marck and Herr Bichter is the sole topic of
conversation in political circles here. In
consequence of Prince Bismarck's remarks
the Liberals have resolved not to attend the
Fruhschoppen to be given by the Chancellor.
Prince Bismarck's speech was in his old
broadsword style. He compared the
Socialists to the French ready to strike
whenever they became strong enough. He
referred to the rashness of the Beichstag in
admitting Alsatians as members, and said:
"We did not light the French in order
to have onrselves inoculated with 14
Frenchmen." He described the Conserva
tive opposition to the workmen's insur
ance bill as a village belfry policy. He
touched upon the undeveloped water power
of West Prussia, the employment of which,
he said, would diminish the far-reaching ef
fects of strikes, and added: . "Further
measures must be taken to prevent the min
ority in the coal districts from paralyzing
all industry, down to cook and washer
women, in three days."
When Herr Bichter uttered the exclama
tion which aroused the wrath of the Chan
cellor, the latter, turning angrily toward
the Liberal members and pointing his finger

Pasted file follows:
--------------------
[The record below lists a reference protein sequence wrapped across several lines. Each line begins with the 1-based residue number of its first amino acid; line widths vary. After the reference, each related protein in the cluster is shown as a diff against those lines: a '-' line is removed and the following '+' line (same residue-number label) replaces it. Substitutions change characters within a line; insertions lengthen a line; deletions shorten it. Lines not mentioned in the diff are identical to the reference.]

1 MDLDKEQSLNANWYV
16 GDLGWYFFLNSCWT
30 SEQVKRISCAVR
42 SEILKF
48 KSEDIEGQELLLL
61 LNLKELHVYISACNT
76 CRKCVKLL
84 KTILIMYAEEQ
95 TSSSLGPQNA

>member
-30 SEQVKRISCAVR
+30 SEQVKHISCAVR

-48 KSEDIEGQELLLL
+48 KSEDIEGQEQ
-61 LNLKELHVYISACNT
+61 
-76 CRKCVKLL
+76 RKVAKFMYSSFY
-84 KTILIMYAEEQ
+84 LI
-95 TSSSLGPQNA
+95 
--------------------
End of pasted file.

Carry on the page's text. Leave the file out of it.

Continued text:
at them, said: "I do not know what 'pfui'
refers to, hut I regard it as an expression of
the hatred you gentlemen have borne me for
yea's. As a Christian I can pocket it, but
as unancellorl will strike a striker and in
sult an insulter."
Prince Bismarck appeared to be in the
best of health. He was in good humor
after the debate, when a photograph was
taken of the Chancellor, tbe Ministers and
the members of the Beichstag in order to
preserve the appearance of the House prior
to going into the new Parliament building.
SNUBBED BY THE M0NAECHIES.
Their Diplomats Bcfuse to Attend a
quet Given by the Republics.
Paris, May 19. The banquet given in
honor of the Cabinet on Saturday by the
delegates of the American republics taking
part in the Exhibition seemed to be a
demonstration of republics against mon
archies. All the European Ambassadors
were invited to' 'attend the banquet, but
with the exception of the Belgian Minister,
who was present, they consulted their Gov
vernments and were ordered to ignore the
The Brazilian Minister also beld.aloof.
Mr. McLane, who presided at the banquet
was supported by Mr. Whitelaw Beid, the
new TJ. S. Minis'ter to France.
KING HTJMBEET'S TEIP.
Together With His Minister He Starts for
His Visit to Berlin.
Eome, May 19. King Humbert started
for Berlin to-day,accompanied by the Prince
of Naples and Premier Crispi. A large
number of societies, with bands and ban
ners, and a larce and enthusiastic concourse
of citizens gathered outside the railway sta
tion to witness the departure. Inside the
station were assembled the Cabinet Minis
ters, members of the Chamber of Deputies,
the Syndic of Borne and others.
TEEI SEFEEE FLOODS.
Great Loss of Life and Property In Sections
Vienna, May 19. The latest reports
from the flooded districts show that the loss
of life is much greater than was supposed.
The rivers are still greatly swollen. In